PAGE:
When he signed the deal with LMR, Wes had already finished his first year in politics at Carleton — a year that has been the focus of breathless fascination for too many white interviewers. “It seems like every interview I do, they always bring up going to university,” Wes muses. “It’s strange. I don’t think they think they’re being racist, but it’s almost like, ‘Hey, you’re black and you went to university?’ It‚Äôs like me saying, ‘Hey, you’re white, and I’m amazed you can dance.’ Of course I went to university. So did Farley [Farley Flex, Wes’s manager]. He’s got a business degree. Of course. So what?”
But that kind of stereotyping persists. And the more Wes’s success makes him a worthwhile subject, the more he encounters it. Reporter after reporter comes to Maestro Fresh-Wes expecting some Scarborough badass, a cartoon straight out of an early 1970s blaxploitation epic such as The Mack or Superfly.
“Instead of giving facts,” says Wes, “they give a fabricated version of what I’m about, trying to get across their interpretation of what a black rap artist is like. When I speak in interviews, I try to be as articulate and straight up as possible. And I’ve read stuff I know I didn’t say. They could be better informed. It shows me they need to know more about rap music as well as black people. They definitely have to learn more about what time it is. It comes with, let’s say, a culture shock. There’s a gap that has to be bridged.”
A similar gap existed in artist-and-repertoire departments at Canadian record labels before Symphony In Effect passed the platinum sales mark. Now that’s changed, and the reason is single and obvious.
“Artists that are getting signed now are getting signed because of me,” that reason says. “That’s not being conceited or bragging. It’s just being factual. Check the stats. There’s no other Canadian rap artist that’s made it at this magnitude yet. I don’t think they would have gotten the attention if it hadn’t been for me. In Canada? Definitely not. I could say that even if it was somebody else. I opened the doors; I crashed them open. I don’t want anyone patting me on the back, because somebody had to do it, and it just happened to be me. All the other record companies see that, and they’re looking for another Maestro, which is understandable. All that’s doing is stagnating the industry. They’ve got to find innovators. Innovators are the ones who are going to get the most respect in the long run.”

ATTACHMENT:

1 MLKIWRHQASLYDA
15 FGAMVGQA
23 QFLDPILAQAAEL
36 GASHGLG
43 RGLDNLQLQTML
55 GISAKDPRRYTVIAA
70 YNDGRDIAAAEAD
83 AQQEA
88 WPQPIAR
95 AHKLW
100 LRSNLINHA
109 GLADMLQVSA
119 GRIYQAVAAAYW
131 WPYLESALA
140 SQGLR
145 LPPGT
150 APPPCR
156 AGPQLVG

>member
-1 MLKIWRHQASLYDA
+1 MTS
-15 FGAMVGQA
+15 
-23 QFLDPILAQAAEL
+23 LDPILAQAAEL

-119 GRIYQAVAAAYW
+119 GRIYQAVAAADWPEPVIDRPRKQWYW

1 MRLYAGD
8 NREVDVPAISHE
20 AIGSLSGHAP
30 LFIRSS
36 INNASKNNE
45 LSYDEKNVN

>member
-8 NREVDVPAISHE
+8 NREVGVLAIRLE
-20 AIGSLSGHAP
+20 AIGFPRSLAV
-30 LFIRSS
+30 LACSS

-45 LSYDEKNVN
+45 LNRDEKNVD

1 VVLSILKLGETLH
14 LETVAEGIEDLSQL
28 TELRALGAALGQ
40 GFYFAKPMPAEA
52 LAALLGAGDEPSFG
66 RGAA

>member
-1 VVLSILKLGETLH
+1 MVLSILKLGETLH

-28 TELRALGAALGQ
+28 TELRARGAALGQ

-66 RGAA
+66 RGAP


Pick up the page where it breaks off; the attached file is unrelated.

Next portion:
Maestro Fresh-Wes spent most of the summer consolidating his success with a few Canadian concert dates. He also put together a song and a video, “Stop Playing Share AIDS,” a duet with female rap artist D. Shan, for the North York public health department to raise consciousness about AIDS. And, like countless Canadian artists before him, Wes is also looking south: “My ultimate goal is to prove myself in New York, if only because that’s where rap started.” He’d been booked to play Harlem’s legendary Apollo Theater, but that fell through, so negotiations continue. But there have been one-nighters in Florida, Virginia and Ohio.
“Ohio was good. Miami was rough,” says Wes. “But I like playing rough places and rough crowds, because you’ve got to earn respect. In Canada I’ve earned respect. But I don’t mind getting booed. That’s fine, because what are they going to say three years from now when I’m still around? Get it over with now. Nobody’s going to come up and make it easy. I’m going to be in this game for a while. I’ve been doing it for a while and I take my music seriously. I’ve already written ten tracks for the next album. Nobody’s even ready to think about a second album. “Backbone Slide” s a baby in the States right now, but it’s going to slam, I know it. The thing about this game is you can’t sleep. You’ve always got to figure your next move, because you’ve got so much competition. Even your friends who are rap artists are competition. I wish them all the best of luck, but I’ve got to stay awake and get my stuff done.”